Hi!, im trying to solve for `x ∈ R^n`

the following equation:

```
A*x .* x .+ x .-1 .= 0
```

or in matrix form:

```
Diagonal(A*x)*x + x - ones(n) = zeros(n)
```

One way to solve this is by using succesive substitution with the following recurrent relation:

```
xnew .= 1./(1 .+ A*xold)
```

and starting from `ones(n)`

seems to converge (with damping in each iteration), but the amount of iterations depends on the values of A. for example:

```
A1 = [
0.0 21.0568 0.0 22.5014
42.1135 0.0 22.5014 0.0
0.0 16.876 0.0 21.7082
33.752 0.0 21.7082 0.0]
x1 = [ 0.32360813340172656
0.04447193335303914
0.34921520186098937
0.05127345196546654]
```

needs more iterations to converge than

```
A2 = [
0.0 0.0307809 0.0 0.0303566
0.0615618 0.0 0.0303566 0.0
0.0 0.0227675 0.0 0.0283367
0.0455349 0.0 0.0283367 0.0]
x2 = [ 0.9463622729313296
0.9197583685871784
0.9547270052148209
0.9344516381745205]
```

my question is mainly if there are alternative ways to solve this problem. Any help in providing better initial points, new methods or exact solutions (if possible) would be greatly appreciated.

Have you tried Newton’s method? ForwardDiff can easily find the Jacobian of this function.

1 Like

One problem i have with just throwing a solver is that the routine that solves that problem needs to be differenciated against. (up to 4 times in some cases) so any additional ForwardDiff.derivative puts additional pressure over the higher level functions that uses the core routine. (NLSolvers.jl seems to support being inside a function that needs to be differenciated in some cases)

Also, there are some instability problems with the approach. there are at least two solutions to that problem, and we are only insterested on the positive one, when using a Jacobian based approach, the solution keeps jumping around for some values of A.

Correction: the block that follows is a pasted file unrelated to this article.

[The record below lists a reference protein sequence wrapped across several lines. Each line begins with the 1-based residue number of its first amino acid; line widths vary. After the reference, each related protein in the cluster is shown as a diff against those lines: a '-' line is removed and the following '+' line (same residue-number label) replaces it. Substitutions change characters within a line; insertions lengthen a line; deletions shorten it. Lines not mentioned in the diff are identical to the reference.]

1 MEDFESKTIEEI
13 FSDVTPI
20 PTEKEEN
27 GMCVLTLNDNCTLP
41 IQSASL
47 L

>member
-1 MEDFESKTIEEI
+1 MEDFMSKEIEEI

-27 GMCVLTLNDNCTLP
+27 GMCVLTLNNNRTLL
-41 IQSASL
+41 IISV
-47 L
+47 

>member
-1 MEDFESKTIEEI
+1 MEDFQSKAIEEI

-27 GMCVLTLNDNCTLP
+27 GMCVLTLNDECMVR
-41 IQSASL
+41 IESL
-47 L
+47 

If you are differentiating a function of the *result* of a nonlinear solve, you should probably implement the vector–Jacobian “pullback” analytically via an adjoint method. The good news is that this is extremely efficient — the vJp for the nonlinear result `x`

can be computed by a *single* Jacobian solve from your nonlinear system, equivalent to a *single step* of Newton’s method. See section 3 of these course notes, or the slides from lecture 4 of our matrix calculus course.

If you *don’t* do a manual adjoint vJp for `x`

, then the danger is an AD tool will almost certainly try to backpropagate through *all* the steps of your nonlinear-solver iteration, which is expensive in both time and memory (it will need to save all the steps). Basically, AD will try to exactly differentiate the *error* in your nonlinear solver iteration, which wastes a huge amount of effort.

(Note also that it is quite easy to write an analytical formula for the Jacobian of your nonlinear equations in this case — this is a simple application of the techniques in our matrix-calculus course. This is especially useful if your matrix A has some special structure, e.g. if it is sparse.)

2 Likes

oh, sorry, yes, i meant `Diagonal(A*x)*x`

In particular, for your function

```
f(x, A) = (A*x) .* x .+ x .- 1
```

the analytical Jacobian matrix with respect to `x`

is

```
f′(x, A) = Diagonal(A*x .+ 1) + Diagonal(x) * A
```

and for `A = rand(4,4)`

and an initial `x = rand(4)`

, a Newton iteration converges quite quickly:

```
julia> for i = 1:10
@show norm(f(x, A))
x = x - f′(x, A) \ f(x, A)
end
norm(f(x, A)) = 1.080025816257548
norm(f(x, A)) = 0.2505287834319997
norm(f(x, A)) = 0.006815320333271257
norm(f(x, A)) = 6.5781805708859994e-6
norm(f(x, A)) = 6.918787974963443e-12
norm(f(x, A)) = 0.0
norm(f(x, A)) = 0.0
norm(f(x, A)) = 0.0
norm(f(x, A)) = 0.0
norm(f(x, A)) = 0.0
```

On your original `A1`

and `A2`

examples above, it converges to machine precision in 7 and 3 iterations, respectively, starting from `x = ones(4)`

.

10 Likes